Second chance for u in HTML5

Derided element makes a comeback for annotation and names

The u element has a place in HTML5, albeit a slightly controversial one

The u element has a place in HTML5, albeit a slightly controversial one

Even presentational elements can sometimes get a second chance, as an recent article on HTML5 Doctor has revealed.

In The return of the u element, Oli Studholme writes that while some presentational elements have been redefined in HTML5, others had been made non-conforming, including u; but "a couple of semantic use cases have led it back into the fold", such as its use in 'Chinese proper name marks', spell-checking and family name indication.

"Prosaically I wrote the article because it needed to be written and we were getting questions about it," Studholme told .net, adding that he'd previously covered other ex-presentational elements, such as i/b and small/hr. He explained further: "HTML4 discouraged presentational elements, which led to things like [the start attribute] on <ol> being mistakenly – in my opinion – cut. The standardista movement also, rightly, derided presentational elements as part of moving from tag soup to clean code."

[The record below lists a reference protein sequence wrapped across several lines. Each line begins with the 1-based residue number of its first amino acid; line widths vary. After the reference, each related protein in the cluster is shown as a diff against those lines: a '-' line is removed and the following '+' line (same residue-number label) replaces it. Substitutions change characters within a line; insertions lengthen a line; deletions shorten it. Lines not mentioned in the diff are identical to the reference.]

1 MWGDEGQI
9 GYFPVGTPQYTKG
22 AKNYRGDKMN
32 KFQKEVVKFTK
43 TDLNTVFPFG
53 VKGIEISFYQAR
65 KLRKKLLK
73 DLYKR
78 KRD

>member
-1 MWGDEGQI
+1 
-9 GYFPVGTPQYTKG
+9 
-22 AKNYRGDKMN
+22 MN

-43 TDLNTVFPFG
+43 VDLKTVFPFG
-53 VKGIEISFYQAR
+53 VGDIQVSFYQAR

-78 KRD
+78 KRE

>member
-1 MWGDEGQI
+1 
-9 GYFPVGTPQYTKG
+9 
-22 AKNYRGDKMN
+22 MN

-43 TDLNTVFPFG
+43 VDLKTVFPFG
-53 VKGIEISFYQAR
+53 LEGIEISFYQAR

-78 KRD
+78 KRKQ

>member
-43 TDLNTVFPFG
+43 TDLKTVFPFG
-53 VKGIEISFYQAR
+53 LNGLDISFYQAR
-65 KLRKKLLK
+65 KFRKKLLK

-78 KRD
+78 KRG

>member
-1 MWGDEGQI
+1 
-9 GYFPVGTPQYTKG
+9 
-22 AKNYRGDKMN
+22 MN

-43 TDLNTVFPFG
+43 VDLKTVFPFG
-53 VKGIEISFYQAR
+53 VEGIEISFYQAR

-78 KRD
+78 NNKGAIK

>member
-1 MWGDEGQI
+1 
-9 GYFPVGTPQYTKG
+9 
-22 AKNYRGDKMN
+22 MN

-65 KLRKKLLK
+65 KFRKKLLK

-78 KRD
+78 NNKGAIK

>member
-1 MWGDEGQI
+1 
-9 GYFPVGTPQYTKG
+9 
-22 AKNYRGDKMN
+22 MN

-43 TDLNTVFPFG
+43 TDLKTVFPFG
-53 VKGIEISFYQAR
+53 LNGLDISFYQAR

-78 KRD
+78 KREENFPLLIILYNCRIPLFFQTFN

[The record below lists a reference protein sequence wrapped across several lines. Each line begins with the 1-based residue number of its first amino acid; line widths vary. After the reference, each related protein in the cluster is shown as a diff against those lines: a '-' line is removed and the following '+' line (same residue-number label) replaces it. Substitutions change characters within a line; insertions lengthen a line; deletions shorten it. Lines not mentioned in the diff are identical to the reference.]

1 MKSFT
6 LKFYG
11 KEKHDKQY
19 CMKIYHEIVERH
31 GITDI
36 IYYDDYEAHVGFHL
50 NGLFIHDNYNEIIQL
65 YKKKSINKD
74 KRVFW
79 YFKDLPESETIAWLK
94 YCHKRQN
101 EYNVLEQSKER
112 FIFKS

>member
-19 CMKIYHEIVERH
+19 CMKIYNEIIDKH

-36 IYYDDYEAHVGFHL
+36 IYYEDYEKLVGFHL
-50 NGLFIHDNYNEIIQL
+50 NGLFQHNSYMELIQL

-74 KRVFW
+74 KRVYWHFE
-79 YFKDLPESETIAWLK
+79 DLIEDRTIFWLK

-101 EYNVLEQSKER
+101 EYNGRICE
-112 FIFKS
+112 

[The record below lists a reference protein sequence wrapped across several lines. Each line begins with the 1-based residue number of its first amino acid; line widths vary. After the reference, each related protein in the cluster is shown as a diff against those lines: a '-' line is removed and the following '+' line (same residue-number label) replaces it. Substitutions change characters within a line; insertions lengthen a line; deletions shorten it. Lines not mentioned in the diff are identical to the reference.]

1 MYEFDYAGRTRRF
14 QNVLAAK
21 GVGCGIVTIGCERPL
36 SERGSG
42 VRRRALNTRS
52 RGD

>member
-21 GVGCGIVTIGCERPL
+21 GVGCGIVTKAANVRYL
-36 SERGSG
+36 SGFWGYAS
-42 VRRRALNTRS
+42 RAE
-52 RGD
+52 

Although HTML5 made such elements obsolete, Studholme said they must still be defined, because browsers must support them for legacy content. Also, many presentational elements were being used for semantic use cases not covered by more specific elements, such as using <i> to mark up a foreign word.

"This real-world semantic usage led to many of these 'ex-presentational' elements remaining in HTML5, and being redefined to cover relevant semantic use cases, with <u> being a recent addition," continued Studholme. "The element definitions are also media independent now, not defined in terms of visual formatting, making them accessible – at least when assistive technology catches up. Unfortunately, the semantics can be rather unspecific, so some of the elements – especially <u> – have ended up with slightly vague definitions. This plus their long-standing naffness has got some standardistas and purists up in arms."

Studholme said that if it imparts meaning, it should be in HTML: "You now have the option to mark up appropriate use cases, and a lot of guidance in the HTML5 spec to help you do so. If we were starting from scratch, maybe these elements would be dropped, but given existing content on the web, no applicable and more specific elements for these use cases, and the cost of introducing new elements, pragmatically it's smarter to redefine them."

Another important takeaway, Studholme argued, is that the way we write code today influences the definitions in the standards of tomorrow, so he says: "Write the best code you can!"

Further reading on this subject can be found on the WHATWG wiki.